angie's pink fuzzy said...

I get a runner's high while running. It usually takes 10 miles though.

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Neurolinguistic Programming

In the early 1970s in America Richard Bandler, then a young college student studied the work of Fritz Perls and later Virginia Satir and found that he could reproduce their high-level therapy skills to a degree that even surprised him. Bandler seemed to have a natural ability to mimic (model) the language patterns by Virginia and Fritz.

At the University of California at Santa Cruz, Bandler who was well versed in the teachings of patterns in mathematics and computers teamed up with a college professor, John Grinder to help him understand the processes that were at work. Soon Bandler and Grinder, who used what he knew about patterns in linguistics, created a new model for personal growth called NeuroLinguistic Programming.

Bandler and Grinder had set out to model the hypnotic skills of Milton Erickson. They had astounding results. They built a communication model about human "thinking" and "processing" and used that model of how we see images, hear sounds, reproduces smells and tactile experiences in our mind to track and model the structure of subjective experiences.

Sounds very complicated but really it works very simply. Here is an example as used by Paul McKenna - probably the best & most successful hypnotist in the world.

Close your eyes and think of a negative memory. Become involved in the situation as best as you can. Feel the emotions that you felt, see the things you saw and hear the things you heard.

Now take that memory and project it onto a mental screen seeing yourself in the picture. Put a frame around the picture and view it as if it is an old photograph. Next drain all the colour from the picture and shrink the screen to the size of a matchbox.

Have the feelings associated with the picture decreased in any way?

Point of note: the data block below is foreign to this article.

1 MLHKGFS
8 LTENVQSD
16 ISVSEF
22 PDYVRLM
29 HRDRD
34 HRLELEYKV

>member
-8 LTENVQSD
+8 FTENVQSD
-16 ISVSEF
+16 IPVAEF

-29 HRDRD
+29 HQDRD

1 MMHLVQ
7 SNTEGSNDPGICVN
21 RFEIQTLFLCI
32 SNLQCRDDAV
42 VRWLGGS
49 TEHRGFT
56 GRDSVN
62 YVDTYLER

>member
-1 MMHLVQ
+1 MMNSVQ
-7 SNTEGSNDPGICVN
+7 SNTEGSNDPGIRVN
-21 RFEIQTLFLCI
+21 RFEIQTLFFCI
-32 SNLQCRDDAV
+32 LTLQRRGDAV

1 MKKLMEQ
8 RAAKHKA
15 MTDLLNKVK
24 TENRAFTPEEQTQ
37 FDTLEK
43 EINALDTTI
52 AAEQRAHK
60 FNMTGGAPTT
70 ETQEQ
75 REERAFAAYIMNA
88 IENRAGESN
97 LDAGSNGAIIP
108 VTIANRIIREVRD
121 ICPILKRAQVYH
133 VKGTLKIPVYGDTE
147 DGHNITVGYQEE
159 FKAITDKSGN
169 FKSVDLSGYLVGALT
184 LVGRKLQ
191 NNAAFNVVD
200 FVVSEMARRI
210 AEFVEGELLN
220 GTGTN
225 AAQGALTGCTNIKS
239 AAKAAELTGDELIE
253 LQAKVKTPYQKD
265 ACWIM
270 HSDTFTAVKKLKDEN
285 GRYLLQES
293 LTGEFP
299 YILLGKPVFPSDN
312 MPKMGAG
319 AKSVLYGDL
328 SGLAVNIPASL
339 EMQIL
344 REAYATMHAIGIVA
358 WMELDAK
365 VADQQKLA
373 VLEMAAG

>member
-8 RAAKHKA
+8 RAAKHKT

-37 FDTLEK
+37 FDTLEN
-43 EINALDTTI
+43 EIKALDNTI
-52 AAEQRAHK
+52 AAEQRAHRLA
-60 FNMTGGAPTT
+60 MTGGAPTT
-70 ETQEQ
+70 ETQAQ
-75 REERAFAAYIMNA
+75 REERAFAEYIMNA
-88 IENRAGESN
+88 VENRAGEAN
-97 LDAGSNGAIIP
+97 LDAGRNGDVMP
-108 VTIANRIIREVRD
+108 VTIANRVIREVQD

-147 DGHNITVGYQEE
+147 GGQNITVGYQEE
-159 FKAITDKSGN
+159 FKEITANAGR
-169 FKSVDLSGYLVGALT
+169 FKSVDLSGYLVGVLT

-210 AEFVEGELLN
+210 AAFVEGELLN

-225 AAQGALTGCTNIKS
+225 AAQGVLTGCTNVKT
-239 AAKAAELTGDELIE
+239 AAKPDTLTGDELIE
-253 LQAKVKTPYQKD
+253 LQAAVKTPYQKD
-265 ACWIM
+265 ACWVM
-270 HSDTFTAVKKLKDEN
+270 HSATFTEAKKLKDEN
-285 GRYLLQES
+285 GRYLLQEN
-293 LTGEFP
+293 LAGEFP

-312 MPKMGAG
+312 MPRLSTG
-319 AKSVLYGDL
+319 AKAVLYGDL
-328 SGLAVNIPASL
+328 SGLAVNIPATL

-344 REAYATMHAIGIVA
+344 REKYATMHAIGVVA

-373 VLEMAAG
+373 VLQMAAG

Another good example of NLP involves Anchors. Have you ever smelt a certain perfume or aftershave and had it remind you of a certain person or situation? Gone to a certain place that brings feelings long forgotten flooding back? Or been in any situation that creates emotional responses that would not normally be associated with it? Well if you can answer yes to any of these then you have experienced anchors. Some anchors are associated with positive feelings and some with negative emotions. However, you should be aware that anchors can be consciously installed or already existing ones altered. Here is an example:

Think of a time when you were really happy. If you can't think of one then imagine something that would make you feel really happy. See what you would see, hear what you would hear and feel what you would feel. Really get into the picture and try to experience it as though it were happening now.

Now brighten the colours and make them richer. Increase the volume. Make the picture bigger, brighter, louder. That's it and more and more....

Now press your first finger against your thumb and fully experience your happy feelings. Do this everyday for 2 weeks and you will create an anchor that will instantly recreate these feelings. Whenever you want to feel like that again just press your thumb and first finger together and wham the feelings will come flooding back! Don't believe me? Just try it and see!!! personal development